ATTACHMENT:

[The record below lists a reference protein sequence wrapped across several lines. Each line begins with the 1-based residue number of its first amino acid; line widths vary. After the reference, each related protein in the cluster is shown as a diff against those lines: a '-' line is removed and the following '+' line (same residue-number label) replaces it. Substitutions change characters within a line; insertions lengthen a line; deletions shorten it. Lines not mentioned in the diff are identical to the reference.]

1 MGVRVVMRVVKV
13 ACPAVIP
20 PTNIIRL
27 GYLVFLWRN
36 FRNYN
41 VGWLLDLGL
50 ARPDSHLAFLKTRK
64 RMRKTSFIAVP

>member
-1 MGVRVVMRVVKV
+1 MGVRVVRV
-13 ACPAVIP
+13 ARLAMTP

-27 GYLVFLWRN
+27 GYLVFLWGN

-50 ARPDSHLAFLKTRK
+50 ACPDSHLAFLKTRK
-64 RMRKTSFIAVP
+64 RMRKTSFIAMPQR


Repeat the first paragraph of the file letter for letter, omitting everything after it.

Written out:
[The record below lists a reference protein sequence wrapped across several lines. Each line begins with the 1-based residue number of its first amino acid; line widths vary. After the reference, each related protein in the cluster is shown as a diff against those lines: a '-' line is removed and the following '+' line (same residue-number label) replaces it. Substitutions change characters within a line; insertions lengthen a line; deletions shorten it. Lines not mentioned in the diff are identical to the reference.]